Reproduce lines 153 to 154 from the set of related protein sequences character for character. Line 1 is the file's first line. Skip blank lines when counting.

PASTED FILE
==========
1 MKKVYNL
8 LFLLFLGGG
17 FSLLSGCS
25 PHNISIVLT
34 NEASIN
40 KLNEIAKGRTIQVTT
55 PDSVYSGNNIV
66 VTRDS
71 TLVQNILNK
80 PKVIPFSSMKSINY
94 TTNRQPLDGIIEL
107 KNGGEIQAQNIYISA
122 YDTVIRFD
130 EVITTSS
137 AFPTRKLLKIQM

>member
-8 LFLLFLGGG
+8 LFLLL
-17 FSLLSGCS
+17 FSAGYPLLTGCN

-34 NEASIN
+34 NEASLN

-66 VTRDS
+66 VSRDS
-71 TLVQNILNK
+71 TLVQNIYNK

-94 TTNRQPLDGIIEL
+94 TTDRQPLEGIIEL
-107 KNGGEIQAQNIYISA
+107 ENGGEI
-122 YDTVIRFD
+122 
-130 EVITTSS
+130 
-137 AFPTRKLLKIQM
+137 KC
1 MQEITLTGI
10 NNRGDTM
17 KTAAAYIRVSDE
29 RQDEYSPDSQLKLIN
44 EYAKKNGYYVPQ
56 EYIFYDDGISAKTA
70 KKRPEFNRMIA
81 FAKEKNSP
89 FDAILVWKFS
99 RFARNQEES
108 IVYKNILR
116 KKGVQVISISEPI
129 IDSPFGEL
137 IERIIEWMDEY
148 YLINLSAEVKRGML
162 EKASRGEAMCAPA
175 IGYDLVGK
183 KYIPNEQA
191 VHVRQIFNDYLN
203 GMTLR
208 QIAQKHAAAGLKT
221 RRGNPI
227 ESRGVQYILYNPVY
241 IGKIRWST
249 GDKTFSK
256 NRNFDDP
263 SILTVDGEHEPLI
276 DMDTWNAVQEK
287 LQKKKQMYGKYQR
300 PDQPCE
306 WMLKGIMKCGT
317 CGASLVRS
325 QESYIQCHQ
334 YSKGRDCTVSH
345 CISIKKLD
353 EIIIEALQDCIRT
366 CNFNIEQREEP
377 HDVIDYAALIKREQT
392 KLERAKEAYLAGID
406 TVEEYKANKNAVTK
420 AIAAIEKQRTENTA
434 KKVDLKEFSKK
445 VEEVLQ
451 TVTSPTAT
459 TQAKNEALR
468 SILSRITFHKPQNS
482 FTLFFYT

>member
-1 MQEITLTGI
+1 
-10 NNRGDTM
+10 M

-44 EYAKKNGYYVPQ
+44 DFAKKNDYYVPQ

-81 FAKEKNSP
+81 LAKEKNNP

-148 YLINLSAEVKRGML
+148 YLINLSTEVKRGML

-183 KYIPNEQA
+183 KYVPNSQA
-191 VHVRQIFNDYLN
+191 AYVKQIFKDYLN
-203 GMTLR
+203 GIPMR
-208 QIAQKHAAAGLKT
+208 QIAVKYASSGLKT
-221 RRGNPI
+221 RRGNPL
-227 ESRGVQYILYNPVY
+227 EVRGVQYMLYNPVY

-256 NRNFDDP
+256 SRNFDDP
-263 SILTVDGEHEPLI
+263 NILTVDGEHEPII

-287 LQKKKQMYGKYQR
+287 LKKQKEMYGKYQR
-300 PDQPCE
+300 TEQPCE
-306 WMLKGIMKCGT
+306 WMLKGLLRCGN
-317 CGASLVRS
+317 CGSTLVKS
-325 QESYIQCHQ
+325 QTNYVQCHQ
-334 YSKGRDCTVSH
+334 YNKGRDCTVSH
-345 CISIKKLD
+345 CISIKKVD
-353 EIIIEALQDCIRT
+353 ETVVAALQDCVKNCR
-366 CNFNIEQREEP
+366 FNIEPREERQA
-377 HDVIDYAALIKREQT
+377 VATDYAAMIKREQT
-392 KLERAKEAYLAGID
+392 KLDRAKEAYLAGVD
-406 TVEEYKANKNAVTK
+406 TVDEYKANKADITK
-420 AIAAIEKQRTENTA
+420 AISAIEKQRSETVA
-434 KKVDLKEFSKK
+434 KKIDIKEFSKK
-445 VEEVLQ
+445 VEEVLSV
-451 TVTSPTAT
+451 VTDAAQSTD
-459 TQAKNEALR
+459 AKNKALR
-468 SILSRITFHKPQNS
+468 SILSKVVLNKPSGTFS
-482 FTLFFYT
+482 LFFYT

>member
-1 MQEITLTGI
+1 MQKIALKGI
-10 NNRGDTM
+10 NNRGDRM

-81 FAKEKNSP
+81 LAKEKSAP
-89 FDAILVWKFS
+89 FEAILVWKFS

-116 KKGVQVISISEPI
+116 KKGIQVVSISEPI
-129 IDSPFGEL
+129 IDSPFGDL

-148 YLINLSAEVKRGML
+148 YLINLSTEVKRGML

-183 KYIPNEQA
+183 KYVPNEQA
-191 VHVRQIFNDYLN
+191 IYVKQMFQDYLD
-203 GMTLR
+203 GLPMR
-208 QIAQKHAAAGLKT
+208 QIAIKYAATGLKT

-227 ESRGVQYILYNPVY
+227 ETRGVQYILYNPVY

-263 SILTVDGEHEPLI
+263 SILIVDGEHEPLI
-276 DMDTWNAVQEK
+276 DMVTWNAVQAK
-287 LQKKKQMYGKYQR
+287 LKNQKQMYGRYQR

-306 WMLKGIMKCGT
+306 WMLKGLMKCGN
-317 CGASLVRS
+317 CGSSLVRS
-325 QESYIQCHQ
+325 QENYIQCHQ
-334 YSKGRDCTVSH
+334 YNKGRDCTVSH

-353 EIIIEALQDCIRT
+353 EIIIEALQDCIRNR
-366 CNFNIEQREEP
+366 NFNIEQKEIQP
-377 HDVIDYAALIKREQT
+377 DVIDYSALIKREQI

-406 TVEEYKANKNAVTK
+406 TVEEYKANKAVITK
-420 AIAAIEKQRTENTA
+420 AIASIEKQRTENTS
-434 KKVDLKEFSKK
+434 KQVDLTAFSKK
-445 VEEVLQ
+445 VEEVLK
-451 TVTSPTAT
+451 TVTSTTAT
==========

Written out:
+10 NNRGDRM

-81 FAKEKNSP